Projects Coordinator Alexis Heeren attended Nourish Scotland’s 4th annual conference entitled “Towards a Citizen’s Agricultural Policy” on the 22nd & 23rd October 2015 in Edinburgh Botanic Gardens.
Nourish Scotland is an organisation that campaigns for a fairer food system in Scotland and is known for taking on some of the thorniest issues in food. This year the annual Nourish conference tackled the notoriously complex and expensive European Union Common Agricultural Policy (CAP).
The CAP will be reviewed before the next version is released in 2020. In preparation for this the conference brought together people from academic, public sector, third sector, farming and civic society backgrounds to explore, in the words of Executive Director Pete Richie, how future CAPs could be used to create a “food system governed in the interest of the people.”
The CAP is a system of payments, subsidies and other instruments that are used to support EU farmers. The CAP has been criticised for failing to deliver an environmentally, socially and economically sustainable food system in Europe. Since the CAP was created, farms have grown, supply chains lengthened and the food industry has been consolidated. Agriculture has many negative environmental impacts and here in Scotland we are facing a public health crisis.
One point on which all the speakers agreed was the fact that there should be a more integrated approach to food and farming. There is, in Pete’s word’s, “a disconnect between what we use our land for and feeding humans.” By re-establishing this link we would create policies that support farmers whilst promoting health, nutrition and thriving local food cultures.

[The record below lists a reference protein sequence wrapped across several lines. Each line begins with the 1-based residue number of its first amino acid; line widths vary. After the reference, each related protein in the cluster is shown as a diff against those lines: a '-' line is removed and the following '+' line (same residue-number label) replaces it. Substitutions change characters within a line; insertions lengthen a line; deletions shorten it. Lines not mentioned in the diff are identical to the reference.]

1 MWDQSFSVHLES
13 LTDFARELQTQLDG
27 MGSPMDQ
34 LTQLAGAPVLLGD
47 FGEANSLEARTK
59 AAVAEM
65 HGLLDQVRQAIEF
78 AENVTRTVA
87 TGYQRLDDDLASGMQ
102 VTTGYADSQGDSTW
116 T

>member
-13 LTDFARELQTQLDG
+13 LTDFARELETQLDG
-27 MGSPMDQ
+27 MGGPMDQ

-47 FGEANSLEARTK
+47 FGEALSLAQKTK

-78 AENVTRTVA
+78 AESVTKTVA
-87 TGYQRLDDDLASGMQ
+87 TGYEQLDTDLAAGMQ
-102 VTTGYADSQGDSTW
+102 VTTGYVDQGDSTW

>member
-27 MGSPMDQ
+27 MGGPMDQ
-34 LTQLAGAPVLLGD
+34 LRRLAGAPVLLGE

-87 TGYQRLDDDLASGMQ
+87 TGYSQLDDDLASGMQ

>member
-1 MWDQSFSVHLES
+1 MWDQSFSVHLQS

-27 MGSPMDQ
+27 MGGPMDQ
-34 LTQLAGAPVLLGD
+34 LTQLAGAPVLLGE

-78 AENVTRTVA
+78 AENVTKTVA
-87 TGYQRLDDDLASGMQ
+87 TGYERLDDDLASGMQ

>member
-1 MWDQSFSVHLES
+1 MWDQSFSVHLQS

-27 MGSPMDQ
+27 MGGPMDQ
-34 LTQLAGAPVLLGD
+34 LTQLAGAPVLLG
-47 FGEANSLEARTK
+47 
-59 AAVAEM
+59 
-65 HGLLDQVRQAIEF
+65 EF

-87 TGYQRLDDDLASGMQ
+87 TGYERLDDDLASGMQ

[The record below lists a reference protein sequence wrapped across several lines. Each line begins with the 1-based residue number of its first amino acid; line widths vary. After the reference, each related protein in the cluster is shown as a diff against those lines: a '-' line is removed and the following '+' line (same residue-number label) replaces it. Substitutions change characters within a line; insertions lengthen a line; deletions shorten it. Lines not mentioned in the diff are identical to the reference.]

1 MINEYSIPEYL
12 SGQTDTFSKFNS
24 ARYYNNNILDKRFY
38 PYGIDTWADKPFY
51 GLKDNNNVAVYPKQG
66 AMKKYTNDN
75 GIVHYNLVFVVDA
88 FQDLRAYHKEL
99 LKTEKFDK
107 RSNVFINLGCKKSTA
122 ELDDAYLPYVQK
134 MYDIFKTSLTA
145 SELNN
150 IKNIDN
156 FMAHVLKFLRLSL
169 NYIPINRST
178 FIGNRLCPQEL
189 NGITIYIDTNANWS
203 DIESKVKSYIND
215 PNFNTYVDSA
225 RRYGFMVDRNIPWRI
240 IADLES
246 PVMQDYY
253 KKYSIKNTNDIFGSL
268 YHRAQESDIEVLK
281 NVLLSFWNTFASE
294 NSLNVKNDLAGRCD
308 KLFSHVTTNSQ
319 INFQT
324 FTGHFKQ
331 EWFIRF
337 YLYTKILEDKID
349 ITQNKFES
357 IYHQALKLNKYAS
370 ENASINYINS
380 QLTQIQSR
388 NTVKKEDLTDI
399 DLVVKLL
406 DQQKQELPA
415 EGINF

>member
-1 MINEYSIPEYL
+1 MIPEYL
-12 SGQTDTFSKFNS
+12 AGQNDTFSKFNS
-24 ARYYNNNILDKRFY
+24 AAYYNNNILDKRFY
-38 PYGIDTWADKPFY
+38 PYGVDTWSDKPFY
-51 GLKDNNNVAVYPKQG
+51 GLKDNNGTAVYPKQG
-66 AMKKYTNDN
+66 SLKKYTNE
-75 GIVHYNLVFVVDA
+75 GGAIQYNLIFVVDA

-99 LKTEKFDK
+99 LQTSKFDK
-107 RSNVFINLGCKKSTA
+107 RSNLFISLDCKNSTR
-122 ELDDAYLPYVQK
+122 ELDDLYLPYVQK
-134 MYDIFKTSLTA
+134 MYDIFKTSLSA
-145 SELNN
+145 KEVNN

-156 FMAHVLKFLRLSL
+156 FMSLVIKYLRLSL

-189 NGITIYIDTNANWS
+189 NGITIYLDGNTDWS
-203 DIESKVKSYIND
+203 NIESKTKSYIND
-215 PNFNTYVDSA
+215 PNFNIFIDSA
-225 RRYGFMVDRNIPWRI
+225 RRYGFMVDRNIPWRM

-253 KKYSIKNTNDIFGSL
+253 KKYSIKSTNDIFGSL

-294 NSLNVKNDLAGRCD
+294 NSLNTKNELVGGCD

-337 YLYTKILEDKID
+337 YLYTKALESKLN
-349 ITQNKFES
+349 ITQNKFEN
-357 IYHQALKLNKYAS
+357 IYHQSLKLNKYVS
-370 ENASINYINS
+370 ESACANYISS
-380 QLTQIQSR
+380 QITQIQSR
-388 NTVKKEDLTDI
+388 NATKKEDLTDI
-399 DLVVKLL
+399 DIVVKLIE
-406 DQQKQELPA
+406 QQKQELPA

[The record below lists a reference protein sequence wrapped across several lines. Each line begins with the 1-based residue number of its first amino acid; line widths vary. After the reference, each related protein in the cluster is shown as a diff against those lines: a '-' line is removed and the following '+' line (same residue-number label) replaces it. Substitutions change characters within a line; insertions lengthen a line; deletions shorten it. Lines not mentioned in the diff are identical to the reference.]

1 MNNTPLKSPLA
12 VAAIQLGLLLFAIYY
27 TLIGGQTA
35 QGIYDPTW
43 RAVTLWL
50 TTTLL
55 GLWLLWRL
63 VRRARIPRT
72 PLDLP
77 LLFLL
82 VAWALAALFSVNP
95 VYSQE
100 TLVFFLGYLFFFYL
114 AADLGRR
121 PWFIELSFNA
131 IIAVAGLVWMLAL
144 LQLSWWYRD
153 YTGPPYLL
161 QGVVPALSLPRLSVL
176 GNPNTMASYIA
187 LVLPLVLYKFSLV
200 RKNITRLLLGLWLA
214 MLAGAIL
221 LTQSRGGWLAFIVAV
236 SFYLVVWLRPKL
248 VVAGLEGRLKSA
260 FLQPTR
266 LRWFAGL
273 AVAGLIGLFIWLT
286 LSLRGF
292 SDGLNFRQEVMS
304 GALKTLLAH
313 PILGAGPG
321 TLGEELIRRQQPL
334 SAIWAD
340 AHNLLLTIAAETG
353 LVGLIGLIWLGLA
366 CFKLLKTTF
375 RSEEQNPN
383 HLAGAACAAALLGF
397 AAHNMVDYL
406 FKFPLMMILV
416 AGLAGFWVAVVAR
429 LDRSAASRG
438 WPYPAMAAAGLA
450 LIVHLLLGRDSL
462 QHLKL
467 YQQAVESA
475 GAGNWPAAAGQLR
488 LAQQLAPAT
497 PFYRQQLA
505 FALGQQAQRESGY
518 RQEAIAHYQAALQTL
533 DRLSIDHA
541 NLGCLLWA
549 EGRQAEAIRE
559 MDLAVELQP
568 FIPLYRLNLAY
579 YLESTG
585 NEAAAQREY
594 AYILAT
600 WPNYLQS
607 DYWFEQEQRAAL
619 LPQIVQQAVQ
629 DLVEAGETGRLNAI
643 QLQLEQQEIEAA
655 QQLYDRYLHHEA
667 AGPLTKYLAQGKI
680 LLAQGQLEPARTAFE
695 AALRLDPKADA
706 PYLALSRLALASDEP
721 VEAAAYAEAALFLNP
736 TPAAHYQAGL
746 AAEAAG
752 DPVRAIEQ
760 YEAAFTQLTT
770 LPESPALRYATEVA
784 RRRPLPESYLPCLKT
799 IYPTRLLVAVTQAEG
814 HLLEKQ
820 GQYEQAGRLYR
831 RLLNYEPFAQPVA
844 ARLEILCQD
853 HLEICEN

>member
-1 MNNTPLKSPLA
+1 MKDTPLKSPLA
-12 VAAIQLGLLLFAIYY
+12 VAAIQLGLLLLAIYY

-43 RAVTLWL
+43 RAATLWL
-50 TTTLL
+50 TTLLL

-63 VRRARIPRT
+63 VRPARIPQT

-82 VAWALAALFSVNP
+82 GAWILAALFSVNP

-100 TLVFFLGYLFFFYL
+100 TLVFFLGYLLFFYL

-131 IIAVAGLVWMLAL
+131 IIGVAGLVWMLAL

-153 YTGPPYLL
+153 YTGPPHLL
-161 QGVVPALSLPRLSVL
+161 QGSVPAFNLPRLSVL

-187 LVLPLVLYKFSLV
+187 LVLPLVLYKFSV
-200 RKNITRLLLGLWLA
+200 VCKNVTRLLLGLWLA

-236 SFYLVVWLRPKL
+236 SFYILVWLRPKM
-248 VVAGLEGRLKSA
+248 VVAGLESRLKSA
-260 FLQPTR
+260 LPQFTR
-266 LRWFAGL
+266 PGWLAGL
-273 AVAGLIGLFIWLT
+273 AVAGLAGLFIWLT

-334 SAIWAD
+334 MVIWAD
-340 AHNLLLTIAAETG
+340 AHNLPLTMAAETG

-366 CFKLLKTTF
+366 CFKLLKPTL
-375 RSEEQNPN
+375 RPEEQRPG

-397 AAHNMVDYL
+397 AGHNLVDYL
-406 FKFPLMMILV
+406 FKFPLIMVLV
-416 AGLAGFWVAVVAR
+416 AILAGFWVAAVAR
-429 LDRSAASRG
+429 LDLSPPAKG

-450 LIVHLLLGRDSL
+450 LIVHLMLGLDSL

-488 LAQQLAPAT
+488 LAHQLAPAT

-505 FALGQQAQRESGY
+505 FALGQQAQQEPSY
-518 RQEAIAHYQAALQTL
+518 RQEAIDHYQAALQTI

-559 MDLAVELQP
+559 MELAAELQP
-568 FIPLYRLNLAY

Samuel Feret from ARC2020 explained that keeping people at the centre of CAP reform could also ensure the policy is used to deliver other benefits that currently lose out to market forces; things like good jobs, resilient rural communities, more agroecological farming practices, urban food production, biodiversity, high animal welfare…the list goes on! Several speakers argued that the CAP is publicly funded and so should be used public good.
One solution could be to link the payments farmers receive more strongly to certain outcomes and results in order to build a better food system. There is already precedent for this. Through the CAP farmers already receive a ‘Greening Payment’ for environmentally friendly practices, however Faustene Defossez from the European Environmental Bureau explained why the current requirements don’t go far enough.
Finally, the conference discussed how to mobilise citizens to become more involved in food issues. We heard inspiring stories from young food activitsts who have taken matters into their own hands, including University of Edinburgh student Hassan Waheed from the Edinburgh Food Sharers. Participants agreed that it is important to remind people that they are not only consumers but citizens with the right to choose what our future food system should look like.
More information in the conference is available here.